By Holly Bridges and Zal Press In its 2014 roadmap for the future, the Canadian Medical Association declared “its readiness to take a leadership position in confronting the hard choices required to make health care work better for Canadians”.
Part of the solution, promised the CMA, was its framework for transformation that included:
Building a culture of patient-centred care Enhancing patient access along the continuum of care Recruiting more health care providers trained in high tech medicine
While the CMA has a long way to go before all 72,000 of its members adopt patient-centred care to reduce wait times and fast-track better outcomes, there are pockets of practitioners who are demonstrating real leadership.
The recent Uterine Fibroid Collaborative Forum in Toronto, which saw both patients and physicians come together for the first time, offered a glimpse of this new patient-centred paradigm.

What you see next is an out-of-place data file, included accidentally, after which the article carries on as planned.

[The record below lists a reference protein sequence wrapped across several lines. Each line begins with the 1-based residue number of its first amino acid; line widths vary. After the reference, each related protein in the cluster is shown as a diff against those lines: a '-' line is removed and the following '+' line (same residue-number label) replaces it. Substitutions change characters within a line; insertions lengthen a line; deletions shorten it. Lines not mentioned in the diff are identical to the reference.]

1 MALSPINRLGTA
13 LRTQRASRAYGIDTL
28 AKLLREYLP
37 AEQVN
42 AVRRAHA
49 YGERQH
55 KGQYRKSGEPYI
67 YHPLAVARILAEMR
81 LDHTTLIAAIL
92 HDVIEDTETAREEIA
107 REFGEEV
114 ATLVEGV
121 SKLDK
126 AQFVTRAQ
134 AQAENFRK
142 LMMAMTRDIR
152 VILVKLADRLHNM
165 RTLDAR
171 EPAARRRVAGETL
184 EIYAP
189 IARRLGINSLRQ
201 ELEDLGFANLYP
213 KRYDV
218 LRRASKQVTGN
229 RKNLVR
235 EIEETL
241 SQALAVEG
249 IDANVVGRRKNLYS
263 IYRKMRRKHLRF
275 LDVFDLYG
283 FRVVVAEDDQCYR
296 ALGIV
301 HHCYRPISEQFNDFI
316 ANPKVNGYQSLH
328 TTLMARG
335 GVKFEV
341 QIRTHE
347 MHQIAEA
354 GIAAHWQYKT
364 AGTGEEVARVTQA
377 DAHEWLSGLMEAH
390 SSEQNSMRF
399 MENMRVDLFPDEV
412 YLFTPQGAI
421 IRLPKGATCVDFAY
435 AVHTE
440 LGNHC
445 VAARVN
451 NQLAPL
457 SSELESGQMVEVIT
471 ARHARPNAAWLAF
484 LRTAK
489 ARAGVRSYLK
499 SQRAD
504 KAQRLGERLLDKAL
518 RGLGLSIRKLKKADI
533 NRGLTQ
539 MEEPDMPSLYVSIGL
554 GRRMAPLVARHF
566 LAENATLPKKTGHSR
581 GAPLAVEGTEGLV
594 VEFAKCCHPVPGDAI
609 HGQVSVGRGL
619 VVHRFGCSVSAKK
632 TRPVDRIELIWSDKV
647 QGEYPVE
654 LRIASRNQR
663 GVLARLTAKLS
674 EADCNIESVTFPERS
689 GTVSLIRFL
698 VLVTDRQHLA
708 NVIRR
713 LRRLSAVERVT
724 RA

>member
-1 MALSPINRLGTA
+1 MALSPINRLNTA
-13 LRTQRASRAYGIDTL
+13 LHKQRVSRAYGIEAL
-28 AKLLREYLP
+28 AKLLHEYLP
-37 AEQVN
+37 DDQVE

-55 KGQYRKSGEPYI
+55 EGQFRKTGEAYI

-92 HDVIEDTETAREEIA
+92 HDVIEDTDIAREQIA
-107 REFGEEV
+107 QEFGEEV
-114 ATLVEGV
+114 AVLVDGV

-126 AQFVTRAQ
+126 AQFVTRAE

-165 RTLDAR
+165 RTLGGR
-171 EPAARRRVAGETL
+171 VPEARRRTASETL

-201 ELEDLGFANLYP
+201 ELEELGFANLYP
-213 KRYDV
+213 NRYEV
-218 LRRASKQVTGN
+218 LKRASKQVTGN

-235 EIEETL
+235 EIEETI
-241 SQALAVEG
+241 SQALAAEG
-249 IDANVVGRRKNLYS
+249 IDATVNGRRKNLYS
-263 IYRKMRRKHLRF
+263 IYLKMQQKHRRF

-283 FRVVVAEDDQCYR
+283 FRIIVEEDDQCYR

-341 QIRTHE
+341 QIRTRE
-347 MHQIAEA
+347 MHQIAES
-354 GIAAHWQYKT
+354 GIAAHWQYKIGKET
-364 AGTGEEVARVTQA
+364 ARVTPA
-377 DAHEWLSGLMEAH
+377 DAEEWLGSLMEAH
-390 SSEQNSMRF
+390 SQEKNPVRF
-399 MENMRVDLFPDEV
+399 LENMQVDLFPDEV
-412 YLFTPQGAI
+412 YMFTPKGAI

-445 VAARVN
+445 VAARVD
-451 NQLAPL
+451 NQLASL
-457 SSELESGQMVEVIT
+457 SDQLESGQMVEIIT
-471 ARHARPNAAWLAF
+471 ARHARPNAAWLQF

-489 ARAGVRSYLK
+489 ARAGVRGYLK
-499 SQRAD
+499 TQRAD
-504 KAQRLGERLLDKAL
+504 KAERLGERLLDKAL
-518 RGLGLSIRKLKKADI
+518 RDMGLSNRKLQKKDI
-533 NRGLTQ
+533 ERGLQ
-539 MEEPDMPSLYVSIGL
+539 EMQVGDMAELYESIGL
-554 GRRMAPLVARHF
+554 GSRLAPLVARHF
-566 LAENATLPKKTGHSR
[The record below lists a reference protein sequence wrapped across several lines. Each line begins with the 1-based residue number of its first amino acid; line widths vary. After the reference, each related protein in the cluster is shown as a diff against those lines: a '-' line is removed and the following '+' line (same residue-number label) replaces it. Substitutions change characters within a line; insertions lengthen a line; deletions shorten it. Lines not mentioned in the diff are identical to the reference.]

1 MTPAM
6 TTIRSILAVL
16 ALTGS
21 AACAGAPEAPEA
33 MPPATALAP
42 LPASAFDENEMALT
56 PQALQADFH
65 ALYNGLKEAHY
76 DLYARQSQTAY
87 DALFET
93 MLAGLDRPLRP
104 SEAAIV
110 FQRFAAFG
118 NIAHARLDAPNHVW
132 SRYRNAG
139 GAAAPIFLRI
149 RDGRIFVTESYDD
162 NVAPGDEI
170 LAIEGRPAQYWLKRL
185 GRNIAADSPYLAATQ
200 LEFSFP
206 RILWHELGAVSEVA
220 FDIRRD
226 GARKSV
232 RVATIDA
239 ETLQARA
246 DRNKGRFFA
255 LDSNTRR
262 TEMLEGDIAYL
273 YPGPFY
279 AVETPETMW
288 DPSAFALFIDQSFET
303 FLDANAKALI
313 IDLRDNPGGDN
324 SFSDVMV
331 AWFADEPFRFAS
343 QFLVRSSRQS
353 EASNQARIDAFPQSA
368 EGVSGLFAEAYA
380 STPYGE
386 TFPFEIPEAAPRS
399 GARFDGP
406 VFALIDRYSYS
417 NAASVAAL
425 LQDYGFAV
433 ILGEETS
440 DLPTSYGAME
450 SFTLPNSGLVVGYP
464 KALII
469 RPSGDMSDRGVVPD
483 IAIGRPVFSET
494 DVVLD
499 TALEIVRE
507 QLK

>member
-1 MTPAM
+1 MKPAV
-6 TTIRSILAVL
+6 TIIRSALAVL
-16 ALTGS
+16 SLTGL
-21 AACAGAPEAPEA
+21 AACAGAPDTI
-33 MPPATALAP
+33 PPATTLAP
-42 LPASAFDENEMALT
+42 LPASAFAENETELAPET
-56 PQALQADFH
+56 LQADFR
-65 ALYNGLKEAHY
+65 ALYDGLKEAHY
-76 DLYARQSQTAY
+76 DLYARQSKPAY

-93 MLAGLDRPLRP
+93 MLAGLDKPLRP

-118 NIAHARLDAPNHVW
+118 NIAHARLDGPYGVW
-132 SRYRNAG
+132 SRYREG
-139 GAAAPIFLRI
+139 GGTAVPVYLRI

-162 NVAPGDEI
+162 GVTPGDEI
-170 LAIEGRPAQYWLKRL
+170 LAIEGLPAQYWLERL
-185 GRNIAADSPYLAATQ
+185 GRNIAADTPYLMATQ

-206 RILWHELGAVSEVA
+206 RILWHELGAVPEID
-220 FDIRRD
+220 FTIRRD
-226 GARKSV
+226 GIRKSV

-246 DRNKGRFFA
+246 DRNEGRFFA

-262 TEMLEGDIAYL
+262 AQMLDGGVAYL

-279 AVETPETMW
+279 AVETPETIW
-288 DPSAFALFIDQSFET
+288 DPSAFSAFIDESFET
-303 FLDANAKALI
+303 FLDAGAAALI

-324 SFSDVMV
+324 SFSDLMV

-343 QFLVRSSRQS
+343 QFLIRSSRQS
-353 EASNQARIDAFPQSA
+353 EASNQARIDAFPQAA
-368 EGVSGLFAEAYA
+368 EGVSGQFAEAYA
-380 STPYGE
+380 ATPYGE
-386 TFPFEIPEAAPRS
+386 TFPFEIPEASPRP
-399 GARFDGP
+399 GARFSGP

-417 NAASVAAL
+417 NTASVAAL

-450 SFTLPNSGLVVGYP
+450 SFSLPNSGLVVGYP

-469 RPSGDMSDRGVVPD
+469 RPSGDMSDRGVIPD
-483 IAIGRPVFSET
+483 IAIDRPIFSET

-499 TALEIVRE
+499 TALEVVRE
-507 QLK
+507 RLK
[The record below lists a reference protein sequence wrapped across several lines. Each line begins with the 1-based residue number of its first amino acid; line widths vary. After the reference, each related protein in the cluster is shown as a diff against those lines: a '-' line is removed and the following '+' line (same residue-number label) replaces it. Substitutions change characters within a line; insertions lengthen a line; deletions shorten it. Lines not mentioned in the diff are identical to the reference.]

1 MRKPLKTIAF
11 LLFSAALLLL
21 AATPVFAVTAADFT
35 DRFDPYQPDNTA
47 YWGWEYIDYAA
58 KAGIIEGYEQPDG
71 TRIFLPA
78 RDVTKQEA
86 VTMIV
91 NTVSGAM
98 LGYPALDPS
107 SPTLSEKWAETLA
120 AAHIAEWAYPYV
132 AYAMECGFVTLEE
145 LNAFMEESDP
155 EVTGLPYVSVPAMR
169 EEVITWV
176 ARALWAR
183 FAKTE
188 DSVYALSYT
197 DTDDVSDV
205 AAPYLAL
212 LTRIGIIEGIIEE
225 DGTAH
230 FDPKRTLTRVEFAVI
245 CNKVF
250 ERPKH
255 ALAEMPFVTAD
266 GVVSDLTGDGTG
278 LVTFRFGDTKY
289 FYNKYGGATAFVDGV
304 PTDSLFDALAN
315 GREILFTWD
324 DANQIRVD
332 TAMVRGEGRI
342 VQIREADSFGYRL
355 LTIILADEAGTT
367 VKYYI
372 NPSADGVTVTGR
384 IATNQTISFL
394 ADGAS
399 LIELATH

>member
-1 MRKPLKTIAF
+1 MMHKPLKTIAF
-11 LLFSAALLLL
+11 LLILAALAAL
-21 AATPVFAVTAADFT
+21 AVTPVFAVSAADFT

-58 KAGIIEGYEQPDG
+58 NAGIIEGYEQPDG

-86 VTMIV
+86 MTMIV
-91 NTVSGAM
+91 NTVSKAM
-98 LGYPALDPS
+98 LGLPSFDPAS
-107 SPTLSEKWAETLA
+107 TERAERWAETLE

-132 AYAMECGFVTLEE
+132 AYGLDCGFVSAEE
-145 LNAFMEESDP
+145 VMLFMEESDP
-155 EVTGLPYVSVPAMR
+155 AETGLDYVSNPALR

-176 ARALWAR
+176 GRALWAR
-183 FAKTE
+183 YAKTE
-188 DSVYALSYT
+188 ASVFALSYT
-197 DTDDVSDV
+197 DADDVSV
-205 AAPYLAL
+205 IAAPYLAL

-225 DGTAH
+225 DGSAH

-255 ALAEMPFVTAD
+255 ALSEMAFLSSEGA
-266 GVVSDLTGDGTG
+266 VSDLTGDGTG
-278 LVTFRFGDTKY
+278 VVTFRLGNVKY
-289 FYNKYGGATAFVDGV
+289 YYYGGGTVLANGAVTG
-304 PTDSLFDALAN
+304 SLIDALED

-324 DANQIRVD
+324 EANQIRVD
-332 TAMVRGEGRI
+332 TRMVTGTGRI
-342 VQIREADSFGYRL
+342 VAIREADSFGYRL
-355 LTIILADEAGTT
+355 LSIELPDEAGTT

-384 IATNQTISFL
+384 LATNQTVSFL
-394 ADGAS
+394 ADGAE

Some trailblazing Canadian gynaecologists who are on the front lines of treating women with fibroids surrendered a precious Saturday (from a workweek that is often 80 to 100 hours) to update patients on new treatment options.
Many of the gynaecologists who attended, such as Dr. Nicholas Leyland, Dr. Grace Liu, Dr. Ally Murji and even a young medical student, are true visionaries at the forefront of change. These surgeons are improving the lives of Canadian women yet often at their own financial peril (gynaecologists who practice minimally invasive gynaecology actually lose money because newer high tech alternatives pay half what [...] continue the story